As much as Jurgen Klinsmann's coaching debut with the U.S. men's national team was a promising one last month, Friday night's friendly against Costa Rica should offer even more of a glimpse into the impact the new United States manager is having on the team.

With one week to work with the squad before the match (unlike the two days he had to work with the U.S. team before the Mexico friendly), Klinsmann has had a real chance to get to know the veterans with which he will build his team, while also getting to know some of the young players who could develop into difference-makers in the run-up to the the 2014 World Cup.

Costa Rica won't offer the same challenge that Mexico did, but the match should offer a good environment for some younger players to impress and show what they can do against CONCACAF competition. Costa Rica is without standouts such as Bryan Ruiz and Celso Borges, but should still provide enough of a test for what could be a young U.S. lineup.

As much as Klinsmann spent part of the past week talking about wanting to take it slow with integrating younger players in the national team pool, the roster he has called up has the youngsters he feels are most ready for a national team close-up.

Players like MLS MVP candidate Brek Shea and Germany-born speedster Timmy Chandler are playing too well to keep out of the national team mix, and both should be showcased in the upcoming friendlies.

Shea is playing with a level of confidence and skill that has him looking every bit like a player ready for another chance to start. It was October 2010 when Shea was given his first national team start, and the forgettable turn in a draw against Colombia made him look like someone who was far away from being ready for the national team.

Shea showed just how much better he's playing with his match-turning run and pass to set up the U.S. team's equalizer against Mexico. His head-turning display, coupled with his defense-shredding form in MLS, will have Klinsmann pondering the possibilities and just how quickly to integrate a player unlike any other currently in the pool.

Chandler's return to the national team mix could be seen with a sceptical eye after he sided with his club FC Nuremberg and chose to pass up a chance to play in the Gold Cup. The decision, as well as his subsequent skipping of the Mexico friendly in August, left many questioning whether he was truly dedicated to the U.S. national team, but the fact that he's back in camp should put to rest questions about his loyalty.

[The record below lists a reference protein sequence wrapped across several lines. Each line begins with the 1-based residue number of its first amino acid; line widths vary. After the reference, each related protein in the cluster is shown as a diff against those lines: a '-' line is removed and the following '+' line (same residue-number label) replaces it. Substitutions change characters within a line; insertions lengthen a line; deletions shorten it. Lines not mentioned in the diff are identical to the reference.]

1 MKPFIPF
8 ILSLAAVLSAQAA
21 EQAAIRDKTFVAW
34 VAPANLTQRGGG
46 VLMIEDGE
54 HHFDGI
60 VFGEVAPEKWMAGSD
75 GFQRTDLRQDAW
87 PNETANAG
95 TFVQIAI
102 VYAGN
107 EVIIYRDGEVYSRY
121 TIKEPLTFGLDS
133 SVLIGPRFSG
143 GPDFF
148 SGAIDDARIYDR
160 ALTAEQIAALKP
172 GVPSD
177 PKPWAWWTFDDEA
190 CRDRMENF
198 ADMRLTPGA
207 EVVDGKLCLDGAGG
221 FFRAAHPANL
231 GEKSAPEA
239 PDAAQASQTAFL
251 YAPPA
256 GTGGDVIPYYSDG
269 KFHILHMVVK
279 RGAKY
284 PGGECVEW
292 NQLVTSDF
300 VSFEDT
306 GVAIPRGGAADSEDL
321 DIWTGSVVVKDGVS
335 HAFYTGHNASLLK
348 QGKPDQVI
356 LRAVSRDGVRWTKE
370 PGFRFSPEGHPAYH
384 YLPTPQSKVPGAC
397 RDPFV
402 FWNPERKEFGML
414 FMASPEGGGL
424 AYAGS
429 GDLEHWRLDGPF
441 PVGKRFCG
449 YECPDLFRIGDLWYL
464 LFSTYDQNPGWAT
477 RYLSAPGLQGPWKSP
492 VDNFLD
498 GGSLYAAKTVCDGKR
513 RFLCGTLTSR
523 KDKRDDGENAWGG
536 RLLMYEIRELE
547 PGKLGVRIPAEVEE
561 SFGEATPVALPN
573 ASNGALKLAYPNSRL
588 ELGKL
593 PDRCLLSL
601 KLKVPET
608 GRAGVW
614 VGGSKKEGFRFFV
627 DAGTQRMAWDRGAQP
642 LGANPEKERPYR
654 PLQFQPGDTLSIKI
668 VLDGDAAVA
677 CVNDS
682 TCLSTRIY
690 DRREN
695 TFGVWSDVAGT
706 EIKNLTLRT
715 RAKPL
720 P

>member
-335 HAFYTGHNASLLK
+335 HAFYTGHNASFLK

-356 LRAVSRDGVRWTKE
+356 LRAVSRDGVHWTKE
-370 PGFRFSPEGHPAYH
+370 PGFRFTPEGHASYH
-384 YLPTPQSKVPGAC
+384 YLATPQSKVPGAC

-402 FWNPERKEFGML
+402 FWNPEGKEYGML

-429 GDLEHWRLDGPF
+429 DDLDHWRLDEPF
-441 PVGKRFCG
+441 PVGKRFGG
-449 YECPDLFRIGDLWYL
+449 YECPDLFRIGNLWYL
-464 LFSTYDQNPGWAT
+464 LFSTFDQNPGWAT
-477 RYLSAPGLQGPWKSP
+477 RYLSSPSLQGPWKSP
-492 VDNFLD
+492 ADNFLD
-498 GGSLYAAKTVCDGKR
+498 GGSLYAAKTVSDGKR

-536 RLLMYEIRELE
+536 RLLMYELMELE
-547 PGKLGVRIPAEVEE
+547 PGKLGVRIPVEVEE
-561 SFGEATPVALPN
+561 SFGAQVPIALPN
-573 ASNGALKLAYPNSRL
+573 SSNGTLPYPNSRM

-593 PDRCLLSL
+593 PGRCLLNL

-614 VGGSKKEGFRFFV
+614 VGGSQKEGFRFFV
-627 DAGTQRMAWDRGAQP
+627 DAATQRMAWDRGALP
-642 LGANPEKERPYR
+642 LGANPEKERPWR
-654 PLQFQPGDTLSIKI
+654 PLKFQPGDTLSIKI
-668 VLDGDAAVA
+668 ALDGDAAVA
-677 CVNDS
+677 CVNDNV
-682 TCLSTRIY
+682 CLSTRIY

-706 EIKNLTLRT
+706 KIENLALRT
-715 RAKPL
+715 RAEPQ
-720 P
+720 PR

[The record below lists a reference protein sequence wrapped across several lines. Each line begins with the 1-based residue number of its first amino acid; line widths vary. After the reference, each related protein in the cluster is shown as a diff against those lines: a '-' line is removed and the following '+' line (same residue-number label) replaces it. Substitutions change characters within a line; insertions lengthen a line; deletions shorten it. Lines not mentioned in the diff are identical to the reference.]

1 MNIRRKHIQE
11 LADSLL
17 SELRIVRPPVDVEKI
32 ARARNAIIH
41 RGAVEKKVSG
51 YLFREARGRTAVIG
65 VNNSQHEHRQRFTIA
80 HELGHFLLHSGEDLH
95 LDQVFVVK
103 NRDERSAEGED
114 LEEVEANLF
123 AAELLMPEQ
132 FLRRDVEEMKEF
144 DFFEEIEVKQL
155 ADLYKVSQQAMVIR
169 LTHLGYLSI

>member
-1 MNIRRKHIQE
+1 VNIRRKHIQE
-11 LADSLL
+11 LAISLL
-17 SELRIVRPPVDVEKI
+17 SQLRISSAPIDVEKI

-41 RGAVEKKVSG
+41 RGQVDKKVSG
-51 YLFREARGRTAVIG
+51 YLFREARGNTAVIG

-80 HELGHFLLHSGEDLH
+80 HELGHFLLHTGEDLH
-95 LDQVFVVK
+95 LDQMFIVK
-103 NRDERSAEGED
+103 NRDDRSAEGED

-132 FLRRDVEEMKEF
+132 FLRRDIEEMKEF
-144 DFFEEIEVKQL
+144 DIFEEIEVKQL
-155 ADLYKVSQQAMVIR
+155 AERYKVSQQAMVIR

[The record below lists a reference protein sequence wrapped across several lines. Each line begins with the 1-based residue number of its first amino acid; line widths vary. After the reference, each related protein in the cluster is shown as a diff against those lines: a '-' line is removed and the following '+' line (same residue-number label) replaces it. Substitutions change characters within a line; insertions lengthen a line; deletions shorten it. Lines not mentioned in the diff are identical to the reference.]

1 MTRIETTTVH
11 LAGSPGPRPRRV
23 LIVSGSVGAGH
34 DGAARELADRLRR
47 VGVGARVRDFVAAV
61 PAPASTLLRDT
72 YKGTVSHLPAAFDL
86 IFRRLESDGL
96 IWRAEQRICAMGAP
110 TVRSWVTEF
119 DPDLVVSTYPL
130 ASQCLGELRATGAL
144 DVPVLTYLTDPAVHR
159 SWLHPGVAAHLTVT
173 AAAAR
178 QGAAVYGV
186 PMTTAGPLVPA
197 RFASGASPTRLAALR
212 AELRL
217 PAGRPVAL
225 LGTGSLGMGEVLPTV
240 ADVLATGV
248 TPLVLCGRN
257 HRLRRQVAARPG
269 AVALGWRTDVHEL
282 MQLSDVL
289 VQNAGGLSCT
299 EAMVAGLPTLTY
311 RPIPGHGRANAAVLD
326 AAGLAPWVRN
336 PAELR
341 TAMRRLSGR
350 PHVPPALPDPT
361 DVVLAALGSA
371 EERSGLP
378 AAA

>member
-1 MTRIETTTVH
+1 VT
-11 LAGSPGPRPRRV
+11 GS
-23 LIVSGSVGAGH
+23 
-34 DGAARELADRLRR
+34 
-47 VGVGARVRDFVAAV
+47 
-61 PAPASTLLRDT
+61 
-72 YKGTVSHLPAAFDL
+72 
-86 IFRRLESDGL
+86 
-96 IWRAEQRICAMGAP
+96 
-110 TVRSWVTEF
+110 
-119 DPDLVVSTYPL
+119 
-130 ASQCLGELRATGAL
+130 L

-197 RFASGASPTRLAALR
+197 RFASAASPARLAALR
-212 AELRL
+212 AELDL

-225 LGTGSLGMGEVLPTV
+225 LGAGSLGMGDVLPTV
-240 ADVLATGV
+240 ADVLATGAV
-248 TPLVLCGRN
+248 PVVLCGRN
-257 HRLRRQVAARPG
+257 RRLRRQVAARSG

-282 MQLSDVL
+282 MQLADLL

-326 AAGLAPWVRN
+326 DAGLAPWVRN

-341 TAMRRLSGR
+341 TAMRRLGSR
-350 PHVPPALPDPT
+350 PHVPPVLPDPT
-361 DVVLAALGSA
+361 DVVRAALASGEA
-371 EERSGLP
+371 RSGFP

Rather than Chandler's summer absences, the focus now is on his national team future and the options he gives Klinsmann. The memories of his impressive turns against Argentina and Paraguay are still fresh, and Klinsmann is surely aware of the success he has had in the Bundesliga.

Shea and Chandler, and the roles they play against Costa Rica, will get plenty of attention from U.S. fans, but those are just some of the storylines to watch for. Here are some others to keep an eye on:

Jozy Altidore's return

Altidore was playing well for the national team in the Gold Cup before a hamstring injury ended his tournament. His five goals in six games for Dutch AZ Alkmaar shows those positive Gold Cup signs were no fluke. Klinsmann deployed Edson Buddle as a target forward against Mexico. Altidore should play a similar role, and should be able to impose his will against Costa Rican defenders.

Klinsmann's systems

With two friendlies to work with, Klinsmann is likely to experiment with some different formation options. Against Mexico, we saw him work with a lone striker, but having Altidore back in the fold along with Timmy Chandler as a wing option could lead to us seeing an Altidore-Donovan forward tandem in a 4-4-2. A 4-3-3 with Altidore, Landon Donovan and Brek Shea up top would also be an intriguing system.

Castillo's second chance

Edgar Castillo had a shocker against Mexico, but it has to be noted that he struggled against some of the best attacking players in CONCACAF. He showed Klinsmann enough to merit another call, and will have a good chance to redeem himself against a Costa Rica side that isn't nearly as dangerous, but still boasts enough speed to test him.

Hamid's debut

Bill Hamid has been called up by Klinsmann for the second straight time and the 20-year-old D.C. keeper is a safe bet to see minutes considering Tim Howard is more likely to play a full 90 minutes against Belgium. Hamid is only in his first full year as a starter for D.C. United, but his size, athleticism and maturity at a young age make him the type of long-term prospect the national team needs in an uncharacteristically thin goalkeeper pool.